Adventure seems to be born into the spirit of all, at some point in our lives.
Yesterday morning as I absorbed myself in the unpacking and chaotic organisation of our tupperware, I realised that I had not heard from Jack or Sam for at least 15 minutes. Usually I can hear them playing and suddenly the airwaves had become silent. I tread outside and called out, which usually elicits a reply telling me they have not gone far. There was no answer,
So I walked up the bank to our backyard, calling as I walked. Still nothing. As my Mummy instincts kicked in, something told that all was not well. I walked briskly (ran) up our 200 m driveway to the highest point of our property and called again. This time I heard the faint reply; Jack's voice brought relief to my heart. But where were they, I followed his voice, which contained no panic or worry and began to walk up our dirt road. Over the small rise in the road I saw them emerge. Happy as can be, totally oblivious as to have caused any concern.
Hi Mum, we are adventuring. We saw Rosellas and everything.
Where is Sam?
He is coming
Here I am Mum (Sam)
Jack is carrying a rope, wearing his trademark gumboots and walks with the air of a mountain man.
Sam trails behind, having walked 500m or more carrying a waterbottle the size of his arm.
It's Ok Mum, we brought water.
You know the feeling a Mum goes through in times like this right. Panic, anger, relief, unparalleled love and pride. So by the time they have walked all the way back to me, I have mellowed somewhat. I am not angry by nature and cannot remain cross for long even if I try. Just ask my husband.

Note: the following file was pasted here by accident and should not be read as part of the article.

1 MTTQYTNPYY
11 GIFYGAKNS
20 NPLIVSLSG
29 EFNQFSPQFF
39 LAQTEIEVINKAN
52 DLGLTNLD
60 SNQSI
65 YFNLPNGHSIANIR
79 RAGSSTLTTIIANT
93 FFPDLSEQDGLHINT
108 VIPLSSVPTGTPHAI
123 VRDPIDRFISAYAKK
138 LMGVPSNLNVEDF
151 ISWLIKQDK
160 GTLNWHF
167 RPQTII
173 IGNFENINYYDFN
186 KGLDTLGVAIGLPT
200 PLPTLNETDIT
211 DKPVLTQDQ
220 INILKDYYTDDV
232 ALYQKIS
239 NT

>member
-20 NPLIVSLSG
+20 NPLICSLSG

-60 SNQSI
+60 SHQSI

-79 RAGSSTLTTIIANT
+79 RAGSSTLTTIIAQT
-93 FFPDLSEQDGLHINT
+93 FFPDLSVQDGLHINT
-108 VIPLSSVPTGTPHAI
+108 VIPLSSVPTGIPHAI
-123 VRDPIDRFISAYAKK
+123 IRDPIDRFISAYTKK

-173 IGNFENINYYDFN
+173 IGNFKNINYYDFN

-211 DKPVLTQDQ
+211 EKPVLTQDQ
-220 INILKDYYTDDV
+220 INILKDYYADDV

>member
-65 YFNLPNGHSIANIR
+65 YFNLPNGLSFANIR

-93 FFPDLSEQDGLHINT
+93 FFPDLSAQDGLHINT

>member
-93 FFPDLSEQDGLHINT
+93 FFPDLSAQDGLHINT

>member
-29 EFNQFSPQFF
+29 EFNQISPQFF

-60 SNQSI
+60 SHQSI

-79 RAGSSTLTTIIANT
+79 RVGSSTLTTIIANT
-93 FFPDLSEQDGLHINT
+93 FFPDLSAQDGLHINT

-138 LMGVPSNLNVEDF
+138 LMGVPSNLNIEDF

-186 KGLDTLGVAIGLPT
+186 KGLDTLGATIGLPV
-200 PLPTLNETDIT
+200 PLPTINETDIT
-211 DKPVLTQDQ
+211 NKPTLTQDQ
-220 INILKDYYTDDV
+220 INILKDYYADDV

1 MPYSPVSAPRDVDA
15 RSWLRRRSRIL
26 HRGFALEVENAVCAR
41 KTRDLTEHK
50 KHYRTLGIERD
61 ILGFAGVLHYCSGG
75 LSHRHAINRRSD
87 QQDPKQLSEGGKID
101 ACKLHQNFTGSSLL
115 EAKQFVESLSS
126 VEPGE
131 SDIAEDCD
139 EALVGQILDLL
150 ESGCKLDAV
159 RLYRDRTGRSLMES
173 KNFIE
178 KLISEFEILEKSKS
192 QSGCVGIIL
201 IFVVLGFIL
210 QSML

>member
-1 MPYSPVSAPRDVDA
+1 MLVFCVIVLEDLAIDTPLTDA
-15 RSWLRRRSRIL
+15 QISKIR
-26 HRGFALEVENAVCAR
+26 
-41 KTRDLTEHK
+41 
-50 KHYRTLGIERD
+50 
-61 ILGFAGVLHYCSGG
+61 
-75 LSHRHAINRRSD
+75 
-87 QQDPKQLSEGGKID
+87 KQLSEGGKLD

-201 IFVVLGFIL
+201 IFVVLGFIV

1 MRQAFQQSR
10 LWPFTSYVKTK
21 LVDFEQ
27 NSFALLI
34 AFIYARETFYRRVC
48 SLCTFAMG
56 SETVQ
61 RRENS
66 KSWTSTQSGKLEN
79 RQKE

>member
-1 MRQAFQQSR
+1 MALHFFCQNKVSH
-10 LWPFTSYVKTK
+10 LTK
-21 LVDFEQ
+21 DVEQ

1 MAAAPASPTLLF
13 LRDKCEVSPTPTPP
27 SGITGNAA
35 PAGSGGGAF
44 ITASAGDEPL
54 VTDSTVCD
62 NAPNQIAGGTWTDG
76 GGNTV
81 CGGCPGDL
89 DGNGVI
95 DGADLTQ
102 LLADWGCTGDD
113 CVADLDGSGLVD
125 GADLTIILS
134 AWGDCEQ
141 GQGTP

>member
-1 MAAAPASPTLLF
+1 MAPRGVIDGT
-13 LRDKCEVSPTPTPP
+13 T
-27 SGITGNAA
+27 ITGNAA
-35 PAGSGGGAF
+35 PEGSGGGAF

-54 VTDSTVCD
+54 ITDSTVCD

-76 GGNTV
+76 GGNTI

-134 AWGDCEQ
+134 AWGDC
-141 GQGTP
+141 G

I sternly tell the boys that they are not to leave the property without us, and that they are not to go past the fence and the end of our driveway. I remind them about the dangers and that I am not worried about them looking after themselves,but about what others may do to them. It is a very quiet culdesac on unsealed road, so traffic is scarce. No matter, there must be rules. We agree to review the rule when Jack is at a more advanced age.
You should have told us Mum, I didn't know.
Yeah, I know, sorry mate. Well you know now hey?
In my mind I travel over the fact that I assumed they knew the boundaries. I should know by now you can assume nothing with kids. Just like when you bring a new dog home, you must walk the boundaries of your property, making sure they know where the borders lie.
Meanwhile I lift Sam into my arms and I marvel at him. Barely out of breath, he has walked a country mile, carrying more than his own weight. A little boy with a heart that is wanting all manner of healing, adventuring with the his brother. Full of excited stories, and proud of his own efforts. I carry him back to the house to save his already tired little legs.
I tell you this story not to alarm you, but to share a little piece of my joy. My joy at having kids who are not afraid of a challenge, who see opportunities and take them up heartily. I rejoice at their growing friendship and trust and care for each other. I rejoice in the fact that they follow rules as long as there is a logical explanation. And most of all I rejoice in God who gave them the lives that they now have. I am astounded at Sam's stamina, and his ability to endure all manner of things, though he may do them more slowly, there is no mountain to high for him.